The Winter Olympics & A.I. in Sports

A flurry of Olympic activity is everywhere this week, so I’m sure you’re having no trouble finding it.

A couple things of particular interest, though.

Almost 100% artificial snow?

This is the first Winter Games to use almost 100% artificial snow. Dozens of snow generators and hundreds of snowblowers to create 1.2 million cubic meters of powder (or about 42.4 million cubic feet).

I did a little calculation of my own. That much snow weighs somewhere between 132,218,112 – 185,190,112 pounds! [Yes, there’s an app for that which you can find here.]

Triple Toe. Triple Lutz. Triple Salchow?

We love the jumps in Olympic figure skating but why is the quadruple axel the hardest figure skating jump?

The scientists have figured it out.

Do the Athletes Make any Money?

The International Olympic Committee does not pay prize money to medalists, but many countries offer monetary rewards to their athletes for the number of medals they win at either the Summer Olympics or Winter Olympics.

Is it too late to move to Singapore to start an Olympic bobsledding team?

A.I. & the Metrics of Sports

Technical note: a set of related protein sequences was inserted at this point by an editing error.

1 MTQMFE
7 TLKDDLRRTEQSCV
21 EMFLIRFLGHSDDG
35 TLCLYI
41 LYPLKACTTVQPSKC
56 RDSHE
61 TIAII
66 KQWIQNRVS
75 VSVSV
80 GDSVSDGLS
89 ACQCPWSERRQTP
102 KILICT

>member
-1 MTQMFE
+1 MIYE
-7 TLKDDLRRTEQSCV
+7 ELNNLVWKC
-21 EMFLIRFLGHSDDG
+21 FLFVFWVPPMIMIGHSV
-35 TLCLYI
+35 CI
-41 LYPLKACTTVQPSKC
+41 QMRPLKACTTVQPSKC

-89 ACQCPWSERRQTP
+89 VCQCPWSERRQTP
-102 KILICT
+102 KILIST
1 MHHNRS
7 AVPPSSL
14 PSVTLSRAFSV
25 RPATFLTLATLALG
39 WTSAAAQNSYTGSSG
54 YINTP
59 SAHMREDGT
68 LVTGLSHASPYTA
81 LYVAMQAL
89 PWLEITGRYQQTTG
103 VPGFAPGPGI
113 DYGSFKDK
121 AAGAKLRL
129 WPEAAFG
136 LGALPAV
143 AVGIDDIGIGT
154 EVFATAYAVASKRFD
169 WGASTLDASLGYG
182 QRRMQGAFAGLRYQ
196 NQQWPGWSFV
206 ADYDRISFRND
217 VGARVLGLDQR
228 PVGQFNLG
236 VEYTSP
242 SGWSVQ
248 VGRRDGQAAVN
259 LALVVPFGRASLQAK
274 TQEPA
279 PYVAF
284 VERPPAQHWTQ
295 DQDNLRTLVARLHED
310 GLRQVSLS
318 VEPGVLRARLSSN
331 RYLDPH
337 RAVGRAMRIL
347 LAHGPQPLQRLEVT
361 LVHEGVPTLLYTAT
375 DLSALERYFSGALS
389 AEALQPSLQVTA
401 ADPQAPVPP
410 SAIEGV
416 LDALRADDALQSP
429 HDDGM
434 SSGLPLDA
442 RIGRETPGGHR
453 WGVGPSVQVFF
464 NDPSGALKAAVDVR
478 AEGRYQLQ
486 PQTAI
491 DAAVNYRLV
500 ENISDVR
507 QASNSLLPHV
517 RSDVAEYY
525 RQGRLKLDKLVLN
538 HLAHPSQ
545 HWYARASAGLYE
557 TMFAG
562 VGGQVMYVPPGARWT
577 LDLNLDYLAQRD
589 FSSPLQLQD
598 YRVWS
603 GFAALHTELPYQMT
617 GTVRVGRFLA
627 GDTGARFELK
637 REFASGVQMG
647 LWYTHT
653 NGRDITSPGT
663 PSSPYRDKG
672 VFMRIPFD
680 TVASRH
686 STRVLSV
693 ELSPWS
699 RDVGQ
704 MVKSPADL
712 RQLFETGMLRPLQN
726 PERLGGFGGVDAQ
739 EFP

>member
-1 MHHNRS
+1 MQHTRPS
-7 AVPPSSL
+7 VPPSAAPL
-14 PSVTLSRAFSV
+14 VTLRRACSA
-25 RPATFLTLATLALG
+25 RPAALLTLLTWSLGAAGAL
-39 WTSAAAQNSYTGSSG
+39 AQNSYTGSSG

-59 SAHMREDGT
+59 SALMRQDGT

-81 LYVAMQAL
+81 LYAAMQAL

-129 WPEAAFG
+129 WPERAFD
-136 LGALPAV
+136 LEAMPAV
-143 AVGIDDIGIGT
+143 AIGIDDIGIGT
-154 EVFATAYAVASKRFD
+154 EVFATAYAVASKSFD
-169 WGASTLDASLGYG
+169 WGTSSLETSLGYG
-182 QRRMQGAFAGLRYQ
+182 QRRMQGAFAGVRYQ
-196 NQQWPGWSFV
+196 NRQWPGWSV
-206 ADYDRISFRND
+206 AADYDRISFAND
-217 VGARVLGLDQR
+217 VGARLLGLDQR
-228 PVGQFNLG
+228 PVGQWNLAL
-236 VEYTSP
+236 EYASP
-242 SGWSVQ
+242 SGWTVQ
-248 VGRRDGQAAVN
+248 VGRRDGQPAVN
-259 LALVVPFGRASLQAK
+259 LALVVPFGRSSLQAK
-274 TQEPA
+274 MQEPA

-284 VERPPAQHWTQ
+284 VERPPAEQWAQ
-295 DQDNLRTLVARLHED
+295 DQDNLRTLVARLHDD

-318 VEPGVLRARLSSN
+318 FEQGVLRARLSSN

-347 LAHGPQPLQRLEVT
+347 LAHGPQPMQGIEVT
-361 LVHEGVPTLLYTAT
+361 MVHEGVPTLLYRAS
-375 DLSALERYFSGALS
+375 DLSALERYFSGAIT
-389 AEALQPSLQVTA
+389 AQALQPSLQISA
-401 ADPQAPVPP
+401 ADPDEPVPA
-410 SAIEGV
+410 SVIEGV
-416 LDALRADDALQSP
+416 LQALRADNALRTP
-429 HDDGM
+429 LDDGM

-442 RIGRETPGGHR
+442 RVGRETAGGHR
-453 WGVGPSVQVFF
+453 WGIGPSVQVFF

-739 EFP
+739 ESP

I’ve always been fascinated by the increasingly sophisticated ways in which sports organizations measure performance, both professionally and in college.

In part, it’s because I wonder when businesses and other organizations might start applying some of those tools to measure performance and productivity rather than the traditional and often meaningless measures currently used.

And, as if the NFL needs more statistics, a new A. I. tool from Amazon will measure the “Passing Score” to assess a quarterbacks performance on every play.

The expectation is that this is just the beginning of where these tools can be applied.

I wonder how we’ll do when that measure creeps into the workplace?

How about me? Can I play?

The good news is that games are not just for the other gal … and you don’t have to be a professional.

Here’s what a few psychologists say about Why playing games is good for you.

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